10 Car Innovations That Were Either Ingenious or Preposterous

2. Dog Sacks

Dog Sacks were one of the first examples of people really starting to think out of the box in terms of how to get cars to accommodate dogs as well. After all if a dog would not keep still it was dangerous to have the dog in the car, not to mention the hair and the damage their claws would do to the leather interior. So it is not surprising that people started to think of ways that the dog could travel with their owners, without actually being in the car.

The running board on cars of the 1930s was the ideal solution. It allowed space for a kennel or even worse, a dog sack. For those with the money or show dogs that they actually wanted to have a chance at surviving to their final destination there were metal cages that attached to the running board. This was considered a “palace” and the ultimate in luxury travel for your dog. While that remains to be seen it was definitely better than a dog sack. This invention appeared in a 1935 issue of Popular Mechanics. The idea was to have a sack that attached to the running board at the bottom and to the window at the top. The dog would be held tight against the side of the car and still get to feel the wind rushing into their face as they go for the most terrifying ride of their lives.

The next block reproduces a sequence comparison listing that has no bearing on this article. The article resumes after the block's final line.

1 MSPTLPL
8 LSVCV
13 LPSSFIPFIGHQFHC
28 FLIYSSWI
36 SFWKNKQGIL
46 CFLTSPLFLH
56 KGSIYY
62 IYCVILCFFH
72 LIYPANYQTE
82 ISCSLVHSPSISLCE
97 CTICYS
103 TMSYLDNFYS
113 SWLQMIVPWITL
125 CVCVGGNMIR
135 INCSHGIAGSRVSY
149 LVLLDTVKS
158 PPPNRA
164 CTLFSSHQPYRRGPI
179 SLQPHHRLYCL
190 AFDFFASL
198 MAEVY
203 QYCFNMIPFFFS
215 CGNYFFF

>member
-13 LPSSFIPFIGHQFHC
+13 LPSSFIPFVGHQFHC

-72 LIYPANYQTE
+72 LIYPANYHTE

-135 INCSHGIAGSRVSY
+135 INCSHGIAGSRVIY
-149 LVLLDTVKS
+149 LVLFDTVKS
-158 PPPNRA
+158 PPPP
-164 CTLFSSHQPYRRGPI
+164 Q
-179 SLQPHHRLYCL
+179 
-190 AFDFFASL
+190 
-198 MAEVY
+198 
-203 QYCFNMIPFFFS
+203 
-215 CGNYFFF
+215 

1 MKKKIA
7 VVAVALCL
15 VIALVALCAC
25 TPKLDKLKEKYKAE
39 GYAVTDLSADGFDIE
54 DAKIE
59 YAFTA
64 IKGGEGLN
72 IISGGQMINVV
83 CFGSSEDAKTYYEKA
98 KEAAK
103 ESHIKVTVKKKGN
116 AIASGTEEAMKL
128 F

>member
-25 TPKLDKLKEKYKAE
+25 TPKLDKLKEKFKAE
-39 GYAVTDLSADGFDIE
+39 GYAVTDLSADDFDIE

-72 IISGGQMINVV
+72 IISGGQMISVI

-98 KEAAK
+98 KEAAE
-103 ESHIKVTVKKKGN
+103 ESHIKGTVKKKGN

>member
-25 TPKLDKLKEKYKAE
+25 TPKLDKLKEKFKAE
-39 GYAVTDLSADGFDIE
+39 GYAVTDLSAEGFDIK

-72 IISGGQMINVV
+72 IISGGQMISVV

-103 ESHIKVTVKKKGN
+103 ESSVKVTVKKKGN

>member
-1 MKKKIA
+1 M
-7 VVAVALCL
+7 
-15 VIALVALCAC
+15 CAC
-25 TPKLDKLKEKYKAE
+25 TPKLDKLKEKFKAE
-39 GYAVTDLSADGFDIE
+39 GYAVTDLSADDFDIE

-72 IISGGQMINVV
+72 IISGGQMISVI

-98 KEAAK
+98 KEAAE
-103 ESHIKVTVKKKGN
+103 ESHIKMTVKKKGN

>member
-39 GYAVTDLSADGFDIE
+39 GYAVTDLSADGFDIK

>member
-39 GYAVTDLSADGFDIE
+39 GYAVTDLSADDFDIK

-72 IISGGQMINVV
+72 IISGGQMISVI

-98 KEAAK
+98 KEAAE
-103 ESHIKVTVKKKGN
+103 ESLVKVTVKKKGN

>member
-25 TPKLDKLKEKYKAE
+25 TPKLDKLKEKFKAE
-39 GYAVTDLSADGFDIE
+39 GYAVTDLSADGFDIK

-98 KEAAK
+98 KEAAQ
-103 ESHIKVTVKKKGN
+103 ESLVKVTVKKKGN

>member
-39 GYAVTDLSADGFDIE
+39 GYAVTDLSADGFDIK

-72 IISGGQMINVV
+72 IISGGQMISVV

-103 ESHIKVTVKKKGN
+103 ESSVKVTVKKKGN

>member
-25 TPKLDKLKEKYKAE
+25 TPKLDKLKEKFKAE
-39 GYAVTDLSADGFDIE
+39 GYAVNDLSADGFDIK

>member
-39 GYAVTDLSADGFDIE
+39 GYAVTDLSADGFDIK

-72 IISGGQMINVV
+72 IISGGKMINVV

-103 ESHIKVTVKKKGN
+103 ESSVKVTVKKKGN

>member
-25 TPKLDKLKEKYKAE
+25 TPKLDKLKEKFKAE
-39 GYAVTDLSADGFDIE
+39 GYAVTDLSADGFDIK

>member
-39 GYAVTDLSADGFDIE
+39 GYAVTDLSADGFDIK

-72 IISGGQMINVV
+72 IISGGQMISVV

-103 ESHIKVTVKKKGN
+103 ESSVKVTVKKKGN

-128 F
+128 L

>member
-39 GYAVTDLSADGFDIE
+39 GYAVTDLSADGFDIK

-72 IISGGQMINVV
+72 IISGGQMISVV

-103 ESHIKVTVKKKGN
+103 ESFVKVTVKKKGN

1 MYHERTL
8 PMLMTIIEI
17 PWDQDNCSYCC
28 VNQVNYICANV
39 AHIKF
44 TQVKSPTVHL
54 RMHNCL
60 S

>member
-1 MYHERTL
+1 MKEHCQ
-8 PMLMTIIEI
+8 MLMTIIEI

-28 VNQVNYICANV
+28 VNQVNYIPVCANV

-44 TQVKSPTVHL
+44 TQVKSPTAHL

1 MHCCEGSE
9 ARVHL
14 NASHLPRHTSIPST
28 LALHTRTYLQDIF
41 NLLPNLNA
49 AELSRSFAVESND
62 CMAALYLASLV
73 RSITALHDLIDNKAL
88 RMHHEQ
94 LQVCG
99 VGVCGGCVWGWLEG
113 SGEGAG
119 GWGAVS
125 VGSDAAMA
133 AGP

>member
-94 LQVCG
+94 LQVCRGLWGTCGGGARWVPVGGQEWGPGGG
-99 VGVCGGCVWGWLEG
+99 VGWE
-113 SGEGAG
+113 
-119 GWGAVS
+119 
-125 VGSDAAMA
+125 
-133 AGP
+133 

It is of course important to remember in the 1930s cars drove slower and there were fewer cars on the road. But that still does not make this any sort of a good idea and it was never made a standard feature on any model of car. But it was just one proposed idea for those who were looking for some way to take their dogs along for the ride.

10 Car Innovations That Were Either Ingenious or Preposterous

3. Mini Bar

In terms of bad ideas for car features, this one has to rank near the top. Nothing says living dangerous quite like being able to pour yourself a shot while driving. The 1957 Cadillac Eldorado Brougham came with a beautiful mini bar in the glove box. There is no denying that it looks much nicer than what most people have in their glove box but that does not mean it is the best choice. It was really well thought out and designed perfectly for the needs of the driver who wants a drink while on the go. The mini bar was magnetic and the glasses were magnetically held to the mini bar. This allowed for the glasses to remain still and not spill while you were pouring drinks or letting it rest between drinks.